'She gave him everything': Man afraid of being homeless kept dead grandma in bags, police say
The house, left, where officers conducting a welfare check discovered the decomposing body of Erika Kraus-Breslin in Queens, New York, on Oct. 6, 2016. (Mike Balsamo)
Michael Balsamo, The Associated Press
Published Thursday, October 6, 2016 11:29AM EDT
Last Updated Thursday, October 6, 2016 5:56PM EDT
NEW YORK -- A man fearful he'd become homeless after the death of his doting 85-year-old grandmother five months ago kept her corpse wrapped in plastic bags inside her house, masking the smell with air fresheners and a fan, police said Thursday.
Christopher Fuhrer, 30, was arrested on improper burial and other charges after officers conducting a welfare check at Erika Kraus-Breslin's two-storey Queens home Wednesday discovered her body, according to police.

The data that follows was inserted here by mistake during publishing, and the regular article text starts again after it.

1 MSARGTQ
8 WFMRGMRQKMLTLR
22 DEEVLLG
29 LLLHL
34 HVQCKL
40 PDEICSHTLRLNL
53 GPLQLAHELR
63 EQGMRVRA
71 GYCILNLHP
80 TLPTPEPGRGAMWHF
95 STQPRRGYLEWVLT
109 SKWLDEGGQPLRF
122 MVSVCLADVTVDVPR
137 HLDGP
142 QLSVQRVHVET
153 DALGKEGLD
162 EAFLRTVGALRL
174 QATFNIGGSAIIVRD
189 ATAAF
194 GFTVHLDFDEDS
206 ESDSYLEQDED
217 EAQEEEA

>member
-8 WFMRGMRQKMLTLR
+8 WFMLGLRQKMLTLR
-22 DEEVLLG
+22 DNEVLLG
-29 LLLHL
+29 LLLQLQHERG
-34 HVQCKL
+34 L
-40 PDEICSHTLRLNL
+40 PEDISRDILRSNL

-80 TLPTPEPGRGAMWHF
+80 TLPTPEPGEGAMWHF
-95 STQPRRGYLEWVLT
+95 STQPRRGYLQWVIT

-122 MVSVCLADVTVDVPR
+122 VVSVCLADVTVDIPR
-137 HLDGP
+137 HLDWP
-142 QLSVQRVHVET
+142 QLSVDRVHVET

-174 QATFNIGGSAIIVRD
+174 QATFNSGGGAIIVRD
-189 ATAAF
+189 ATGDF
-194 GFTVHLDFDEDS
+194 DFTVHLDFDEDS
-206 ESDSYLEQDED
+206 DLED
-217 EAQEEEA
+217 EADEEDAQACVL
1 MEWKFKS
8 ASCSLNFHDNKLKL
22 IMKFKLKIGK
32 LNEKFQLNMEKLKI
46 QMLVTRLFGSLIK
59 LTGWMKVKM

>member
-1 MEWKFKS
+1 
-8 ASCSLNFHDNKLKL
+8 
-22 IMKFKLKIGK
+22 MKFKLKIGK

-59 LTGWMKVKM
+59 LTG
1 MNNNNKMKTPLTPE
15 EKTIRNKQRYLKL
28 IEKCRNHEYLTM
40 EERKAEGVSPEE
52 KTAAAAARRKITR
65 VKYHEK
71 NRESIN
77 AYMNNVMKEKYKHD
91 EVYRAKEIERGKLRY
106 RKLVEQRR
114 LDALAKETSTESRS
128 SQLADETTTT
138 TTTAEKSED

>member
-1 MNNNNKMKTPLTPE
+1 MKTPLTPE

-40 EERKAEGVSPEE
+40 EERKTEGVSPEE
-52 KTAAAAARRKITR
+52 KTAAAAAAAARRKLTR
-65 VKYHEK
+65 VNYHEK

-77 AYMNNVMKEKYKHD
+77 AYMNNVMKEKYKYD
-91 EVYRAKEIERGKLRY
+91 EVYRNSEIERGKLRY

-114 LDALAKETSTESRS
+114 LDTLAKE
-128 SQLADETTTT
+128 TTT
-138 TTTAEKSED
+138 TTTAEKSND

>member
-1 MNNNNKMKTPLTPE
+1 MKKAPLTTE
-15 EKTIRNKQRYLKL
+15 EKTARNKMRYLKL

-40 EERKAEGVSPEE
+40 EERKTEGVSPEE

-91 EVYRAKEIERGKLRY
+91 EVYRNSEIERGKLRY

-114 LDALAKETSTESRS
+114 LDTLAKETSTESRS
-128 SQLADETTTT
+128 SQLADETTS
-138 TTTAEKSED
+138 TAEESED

"She loved this kid," said Toni Binanti, owner of a nearby bakery where Kraus-Breslin worked for nearly two decades. "Out of all of her grandchildren, this was the one she talked about the most."
The medical examiner was to determine exactly how Kraus-Breslin died, though police said the death itself didn't appear suspicious.
Fuhrer moved in with his grandmother on a tree-lined, dead-end street in the borough's quiet Ridgewood neighbourhood several years ago, Binanti said. Neighbors described him as a quiet man who rarely socialized with others.
After Kraus-Breslin's daughter called from out-of-state and asked police to check up on her, Fuhrer told responding officers he was worried he'd have nowhere to live once his grandmother died, police said.
Officers found Kraus-Breslin in an upstairs bedroom, police said. Her body was wrapped in layers of plastic bags, which Fuhrer told the officers he applied as the smell of her decomposing body worsened, they said.
Fuhrer was in custody Thursday and unavailable to comment. It wasn't clear if he had an attorney who could speak on his behalf.
A shocked Binanti said she still couldn't quite get her head around the morbid discovery.
"She was his escape," Binanti said. "She gave him everything."
Associated Press writer Jake Pearson contributed to this report